How to write the perfect used car advert

How to write the perfect used car advert
So, you’ve decided to sell your car. You know where you’d like to put it up for sale but you’re not sure about the words you need to get the best price on the market.

Don’t panic, our guide is here to help. From valuation tools to must-avoid clichés, we’ll talk you through everything you need to know, so you can find the perfect buyer.

If you need help with any other part of the process; arranging viewings, sorting out payments and everything in between, our top tips for selling a car privately can walk you through the process.

Choosing your price

Choosing the right price for your car can feel daunting. Choose something too high and you’ll put potential buyers off, go too low and you could end up feeling short-changed.

To get the best price possible, you’re going to need to do some research. That usually means trawling online listings to compare your car to similar vehicles on the market. The process can be a slog, particularly when you consider different trim levels, varying mileages and any other factors that might influence the price.

The RAC’s free car valuation tool is a great place to start to get an idea of prices. We check your car against similar models to give you an up-to-date guide price, and you can even continue the process to sell your car with the RAC too.

Expert tip - Try adding a small percentage to​ your price to give you room to haggle. It’ll also help your buyer feel like they’re getting a better deal if you agree on a lower price than the one that appears in your advert.

Choosing your price - golden rules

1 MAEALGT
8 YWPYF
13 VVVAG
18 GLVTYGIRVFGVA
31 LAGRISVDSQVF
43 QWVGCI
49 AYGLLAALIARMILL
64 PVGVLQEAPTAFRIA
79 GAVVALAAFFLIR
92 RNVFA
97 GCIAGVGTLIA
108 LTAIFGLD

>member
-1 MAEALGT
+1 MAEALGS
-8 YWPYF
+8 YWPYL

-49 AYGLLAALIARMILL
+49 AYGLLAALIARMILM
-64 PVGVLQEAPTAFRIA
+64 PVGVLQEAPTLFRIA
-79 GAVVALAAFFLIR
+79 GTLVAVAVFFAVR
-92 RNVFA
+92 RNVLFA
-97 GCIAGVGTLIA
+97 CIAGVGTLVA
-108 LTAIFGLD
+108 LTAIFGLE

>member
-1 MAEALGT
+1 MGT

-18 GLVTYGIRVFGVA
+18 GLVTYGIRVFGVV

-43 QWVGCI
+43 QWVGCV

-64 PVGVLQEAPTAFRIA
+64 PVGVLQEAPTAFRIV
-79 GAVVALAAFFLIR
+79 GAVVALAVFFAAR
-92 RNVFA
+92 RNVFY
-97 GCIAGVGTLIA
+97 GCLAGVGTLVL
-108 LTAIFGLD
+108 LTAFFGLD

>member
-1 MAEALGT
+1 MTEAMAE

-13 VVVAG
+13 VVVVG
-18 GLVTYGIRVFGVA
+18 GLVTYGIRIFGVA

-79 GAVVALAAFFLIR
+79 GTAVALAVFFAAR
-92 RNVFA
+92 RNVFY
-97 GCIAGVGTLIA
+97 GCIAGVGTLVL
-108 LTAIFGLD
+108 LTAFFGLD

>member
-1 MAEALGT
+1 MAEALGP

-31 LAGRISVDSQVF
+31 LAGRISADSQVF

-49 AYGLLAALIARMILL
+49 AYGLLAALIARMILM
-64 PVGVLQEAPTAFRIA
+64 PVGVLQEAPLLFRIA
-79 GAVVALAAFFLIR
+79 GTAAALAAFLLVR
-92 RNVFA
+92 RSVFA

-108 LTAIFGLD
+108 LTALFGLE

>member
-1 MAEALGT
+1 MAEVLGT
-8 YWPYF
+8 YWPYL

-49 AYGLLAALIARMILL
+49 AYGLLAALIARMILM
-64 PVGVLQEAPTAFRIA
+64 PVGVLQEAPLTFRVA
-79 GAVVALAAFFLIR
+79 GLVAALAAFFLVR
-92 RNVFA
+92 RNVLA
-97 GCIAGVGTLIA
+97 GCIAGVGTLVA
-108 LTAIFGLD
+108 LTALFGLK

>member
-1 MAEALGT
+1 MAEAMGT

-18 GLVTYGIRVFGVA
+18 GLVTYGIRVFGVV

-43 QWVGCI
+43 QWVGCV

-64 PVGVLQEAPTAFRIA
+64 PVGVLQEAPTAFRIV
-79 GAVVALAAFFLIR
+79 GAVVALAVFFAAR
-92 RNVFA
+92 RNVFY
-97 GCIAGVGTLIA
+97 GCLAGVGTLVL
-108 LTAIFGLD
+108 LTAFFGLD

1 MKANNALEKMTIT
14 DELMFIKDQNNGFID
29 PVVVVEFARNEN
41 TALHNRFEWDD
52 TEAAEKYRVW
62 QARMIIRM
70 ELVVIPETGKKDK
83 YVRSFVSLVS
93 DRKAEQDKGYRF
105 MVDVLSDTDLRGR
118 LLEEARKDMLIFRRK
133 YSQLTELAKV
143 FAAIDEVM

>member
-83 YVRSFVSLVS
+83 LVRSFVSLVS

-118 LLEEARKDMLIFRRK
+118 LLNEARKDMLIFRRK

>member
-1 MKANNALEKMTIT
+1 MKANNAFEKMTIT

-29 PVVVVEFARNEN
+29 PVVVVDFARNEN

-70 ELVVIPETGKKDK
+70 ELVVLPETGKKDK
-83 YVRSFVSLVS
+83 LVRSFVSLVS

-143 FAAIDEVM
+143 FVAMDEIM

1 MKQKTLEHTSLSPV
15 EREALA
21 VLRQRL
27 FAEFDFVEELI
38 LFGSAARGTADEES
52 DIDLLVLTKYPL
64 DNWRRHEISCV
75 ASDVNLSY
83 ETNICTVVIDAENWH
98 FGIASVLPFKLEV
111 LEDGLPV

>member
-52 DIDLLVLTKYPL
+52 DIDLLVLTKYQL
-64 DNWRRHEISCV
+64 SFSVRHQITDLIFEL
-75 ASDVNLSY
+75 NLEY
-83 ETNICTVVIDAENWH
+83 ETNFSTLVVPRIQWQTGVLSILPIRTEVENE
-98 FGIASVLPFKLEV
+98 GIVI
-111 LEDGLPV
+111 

No matter what price you choose, there are some golden rules to remember:

  1. Always add a price to your listing – A POA (Price on Application), where buyers must enquire for a price, could lose you a potential buyer.
  2. Forget adding ‘ONO’ (Or Nearest Offer) or ‘offers accepted’ – Negotiating is part of the car selling game and your customers will be keen to make an offer without you having to invite one.
  3. Avoid listing the car with ‘no offers’ – Again, you could put off a potential buyer. You can always choose to reject an offer that’s too low. 
  4. Try listing your car below a ‘milestone’ number to make sure it appears in more searches.

The basics buyers need to know


There are some details about your car that buyers will expect to see on your listing:

Make and model - If your vehicle’s trim is greater than the standard version, you might want to list this too. 

Year of registration - You can also add details about the registration itself, for example ‘08/57’ would tell buyers that your car was registered in 2008 but while the 57 plate was still in use.

Mileage - Give this to the nearest hundred miles. Buyers could feel cheated and attempt to haggle down the price if they find an extra 800 miles on the clock.

Service history - This one’s only worth mentioning if your car has a full service history. If it doesn’t and your car hasn’t had many previous owners for its age, you could use that instead. Add up the total number of owners including yourself to avoid confusion.